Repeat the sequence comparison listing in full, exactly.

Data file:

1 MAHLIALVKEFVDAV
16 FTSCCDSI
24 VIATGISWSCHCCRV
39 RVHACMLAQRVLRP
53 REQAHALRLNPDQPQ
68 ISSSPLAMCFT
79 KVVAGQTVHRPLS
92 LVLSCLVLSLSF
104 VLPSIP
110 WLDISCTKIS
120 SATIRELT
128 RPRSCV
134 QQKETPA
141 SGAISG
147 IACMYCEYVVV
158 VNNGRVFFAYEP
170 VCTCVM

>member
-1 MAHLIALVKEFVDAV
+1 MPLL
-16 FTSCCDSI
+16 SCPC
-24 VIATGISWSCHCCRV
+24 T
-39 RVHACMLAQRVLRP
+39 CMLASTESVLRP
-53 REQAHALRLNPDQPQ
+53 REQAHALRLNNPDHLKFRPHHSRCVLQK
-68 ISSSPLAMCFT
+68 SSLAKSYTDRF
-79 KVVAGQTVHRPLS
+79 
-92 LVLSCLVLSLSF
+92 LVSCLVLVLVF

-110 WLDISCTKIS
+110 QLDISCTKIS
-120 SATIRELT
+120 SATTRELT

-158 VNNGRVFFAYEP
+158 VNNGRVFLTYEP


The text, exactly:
1 MAHLIALVKEFVDAV
16 FTSCCDSI
24 VIATGISWSCHCCRV
39 RVHACMLAQRVLRP
53 REQAHALRLNPDQPQ
68 ISSSPLAMCFT
79 KVVAGQTVHRPLS
92 LVLSCLVLSLSF
104 VLPSIP
110 WLDISCTKIS
120 SATIRELT
128 RPRSCV
134 QQKETPA
141 SGAISG
147 IACMYCEYVVV
158 VNNGRVFFAYEP
170 VCTCVM

>member
-1 MAHLIALVKEFVDAV
+1 MPLL
-16 FTSCCDSI
+16 SCPC
-24 VIATGISWSCHCCRV
+24 T
-39 RVHACMLAQRVLRP
+39 CMLASTESVLRP
-53 REQAHALRLNPDQPQ
+53 REQAHALRLNNPDHLKFRPHHSRCVLQK
-68 ISSSPLAMCFT
+68 SSLAKSYTDRF
-79 KVVAGQTVHRPLS
+79 
-92 LVLSCLVLSLSF
+92 LVSCLVLVLVF

-110 WLDISCTKIS
+110 QLDISCTKIS
-120 SATIRELT
+120 SATTRELT

-158 VNNGRVFFAYEP
+158 VNNGRVFLTYEP